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Ports of Auckland half-year profit up 70%

Ports of Auckland half-year profit up 70%

Record efficiency and volumes boost bottom line


· Unaudited net profit after tax (NPAT) increased by 70% to $26.4m for the six months ended 31 December 2013, compared to $15.5m for the same period last year.

· An interim dividend of $20.94m will be paid to Auckland Council Investments Limited, for the benefit of ratepayers. This compares to a dividend of $11.56m for the same period last year.

· Port Operations EBIT was up 47.1% to $40.4m for the six months.

· Total container volumes for the six-month period were up 15.1% to 476,333 TEU, from 413,884 TEU in the same period last year.

· Full import containers were 19.9% higher and full exports 12.9% higher than the same period last year.

· Break-bulk (non-containerised, including vehicles) cargo volumes were up 41.9% to 2.87 million tonnes compared to 2.02 million tonnes in the same period last year.

· Car numbers were up 29.3% to 99,710 units, from 77,122 units in the same period last year.

· Port operating costs excluding depreciation were up 4.6% to $56.8m.

Ports of Auckland today announced a 70% increase in half-year profit, as rising productivity attracted more customers. Freight volumes lifted across the board, with a record number of containers handled in the six months to December 31.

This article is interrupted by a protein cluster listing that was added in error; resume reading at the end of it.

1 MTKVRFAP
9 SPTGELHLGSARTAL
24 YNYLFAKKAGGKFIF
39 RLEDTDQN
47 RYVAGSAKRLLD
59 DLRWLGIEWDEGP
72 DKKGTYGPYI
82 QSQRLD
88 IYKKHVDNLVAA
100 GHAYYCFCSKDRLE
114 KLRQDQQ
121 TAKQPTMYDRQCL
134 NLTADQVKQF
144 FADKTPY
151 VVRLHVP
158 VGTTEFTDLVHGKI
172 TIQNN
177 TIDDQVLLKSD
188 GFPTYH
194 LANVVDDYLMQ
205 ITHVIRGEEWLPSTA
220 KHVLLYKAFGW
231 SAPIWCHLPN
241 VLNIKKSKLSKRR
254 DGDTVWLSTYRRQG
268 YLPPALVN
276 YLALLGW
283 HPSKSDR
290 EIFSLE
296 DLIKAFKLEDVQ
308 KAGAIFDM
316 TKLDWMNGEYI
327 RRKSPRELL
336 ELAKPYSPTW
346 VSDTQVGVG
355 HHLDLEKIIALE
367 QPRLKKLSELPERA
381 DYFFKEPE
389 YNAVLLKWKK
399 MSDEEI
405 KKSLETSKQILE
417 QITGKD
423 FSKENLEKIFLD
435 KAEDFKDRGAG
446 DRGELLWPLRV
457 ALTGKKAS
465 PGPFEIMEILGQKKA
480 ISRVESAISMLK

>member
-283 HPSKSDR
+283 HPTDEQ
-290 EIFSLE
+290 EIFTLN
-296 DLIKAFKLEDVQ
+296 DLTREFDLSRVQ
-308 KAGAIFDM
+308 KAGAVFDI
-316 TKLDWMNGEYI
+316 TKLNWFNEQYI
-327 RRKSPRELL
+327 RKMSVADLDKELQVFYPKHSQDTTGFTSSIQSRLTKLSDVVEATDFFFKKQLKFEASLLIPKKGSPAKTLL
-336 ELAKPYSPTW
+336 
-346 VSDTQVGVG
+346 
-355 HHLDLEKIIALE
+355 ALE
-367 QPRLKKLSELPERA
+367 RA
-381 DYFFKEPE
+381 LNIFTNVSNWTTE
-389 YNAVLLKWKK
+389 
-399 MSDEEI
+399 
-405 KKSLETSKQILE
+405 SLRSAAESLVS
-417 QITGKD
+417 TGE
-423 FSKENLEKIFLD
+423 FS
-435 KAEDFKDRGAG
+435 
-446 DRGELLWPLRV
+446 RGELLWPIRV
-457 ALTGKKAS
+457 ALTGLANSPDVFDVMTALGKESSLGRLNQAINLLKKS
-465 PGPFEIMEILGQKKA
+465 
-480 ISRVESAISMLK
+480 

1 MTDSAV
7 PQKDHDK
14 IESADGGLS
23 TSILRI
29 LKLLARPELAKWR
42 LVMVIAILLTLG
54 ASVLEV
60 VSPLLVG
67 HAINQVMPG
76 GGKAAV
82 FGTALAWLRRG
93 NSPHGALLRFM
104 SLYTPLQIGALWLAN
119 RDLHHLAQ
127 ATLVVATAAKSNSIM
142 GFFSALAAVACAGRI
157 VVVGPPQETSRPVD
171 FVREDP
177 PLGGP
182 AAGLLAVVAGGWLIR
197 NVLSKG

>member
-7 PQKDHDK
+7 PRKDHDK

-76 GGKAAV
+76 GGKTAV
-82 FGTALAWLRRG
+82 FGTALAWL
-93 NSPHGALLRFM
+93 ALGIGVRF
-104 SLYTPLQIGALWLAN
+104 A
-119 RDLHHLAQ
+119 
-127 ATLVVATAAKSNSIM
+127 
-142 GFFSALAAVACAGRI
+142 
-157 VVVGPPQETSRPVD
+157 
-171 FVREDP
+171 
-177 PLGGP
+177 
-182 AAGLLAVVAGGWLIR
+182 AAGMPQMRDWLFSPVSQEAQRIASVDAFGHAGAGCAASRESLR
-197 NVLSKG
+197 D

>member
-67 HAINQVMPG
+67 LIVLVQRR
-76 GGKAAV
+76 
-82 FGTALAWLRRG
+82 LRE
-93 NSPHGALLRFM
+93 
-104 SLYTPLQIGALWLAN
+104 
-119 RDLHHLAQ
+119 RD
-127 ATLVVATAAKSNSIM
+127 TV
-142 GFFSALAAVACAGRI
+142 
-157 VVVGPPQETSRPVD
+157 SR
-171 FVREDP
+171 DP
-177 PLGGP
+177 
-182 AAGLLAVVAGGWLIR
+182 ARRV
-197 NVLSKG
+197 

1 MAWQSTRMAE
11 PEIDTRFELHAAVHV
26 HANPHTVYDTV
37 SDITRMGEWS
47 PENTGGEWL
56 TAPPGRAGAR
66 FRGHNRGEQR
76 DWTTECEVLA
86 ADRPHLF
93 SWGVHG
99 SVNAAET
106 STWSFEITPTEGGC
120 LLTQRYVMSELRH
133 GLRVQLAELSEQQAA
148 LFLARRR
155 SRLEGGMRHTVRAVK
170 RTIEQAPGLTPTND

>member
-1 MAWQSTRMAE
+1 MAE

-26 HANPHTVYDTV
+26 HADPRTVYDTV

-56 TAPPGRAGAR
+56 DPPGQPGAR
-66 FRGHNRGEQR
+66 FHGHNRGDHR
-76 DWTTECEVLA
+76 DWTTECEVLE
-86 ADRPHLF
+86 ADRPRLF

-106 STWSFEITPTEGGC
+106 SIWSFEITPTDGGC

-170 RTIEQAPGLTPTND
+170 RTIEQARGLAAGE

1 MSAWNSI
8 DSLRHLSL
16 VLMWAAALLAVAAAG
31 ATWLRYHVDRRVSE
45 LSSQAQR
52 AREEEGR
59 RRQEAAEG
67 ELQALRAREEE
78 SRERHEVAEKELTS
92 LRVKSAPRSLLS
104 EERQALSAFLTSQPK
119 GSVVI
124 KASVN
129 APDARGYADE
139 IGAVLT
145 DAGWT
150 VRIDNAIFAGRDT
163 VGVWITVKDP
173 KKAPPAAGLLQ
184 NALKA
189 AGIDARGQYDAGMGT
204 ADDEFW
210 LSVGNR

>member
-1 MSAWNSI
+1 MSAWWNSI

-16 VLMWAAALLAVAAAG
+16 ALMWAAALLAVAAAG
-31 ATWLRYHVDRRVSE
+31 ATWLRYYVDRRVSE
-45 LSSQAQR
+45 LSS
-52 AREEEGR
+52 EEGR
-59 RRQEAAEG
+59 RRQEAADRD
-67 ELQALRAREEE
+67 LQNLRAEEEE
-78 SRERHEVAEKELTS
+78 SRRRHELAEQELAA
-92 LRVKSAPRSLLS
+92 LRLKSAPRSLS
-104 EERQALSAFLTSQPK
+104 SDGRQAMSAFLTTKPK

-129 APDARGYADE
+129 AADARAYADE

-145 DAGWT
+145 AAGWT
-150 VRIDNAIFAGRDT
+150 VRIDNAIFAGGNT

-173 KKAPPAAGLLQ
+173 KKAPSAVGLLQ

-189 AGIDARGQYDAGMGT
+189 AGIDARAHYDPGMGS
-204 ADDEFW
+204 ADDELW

Ports of Auckland CEO Tony Gibson said “Our productivity has gradually improved since we started restructuring in 2011. As we’ve delivered more of what our customers want, so they’ve rewarded us with more business. In effect the restructuring has enabled us to take advantage of an improving economy and Auckland’s continuing growth.”

Since 2011 Ports of Auckland has reorganised its management structure, improved container handling and its use of technology, and lifted labour utilisation, with 60 per cent of stevedores now working a flexible shift and roster system.

“Looking ahead, we are focussing on developing our leaders, increasing opportunities for women, particularly in operational and management roles, and investing in the training required to prepare our people for the future,” he added.

“2014 has started well, with volumes holding up across all areas, and as a result we recently announced new investment to support on-going growth: a larger new tug to handle bigger ships, and two new straddle carriers to cope with the rising container numbers.”


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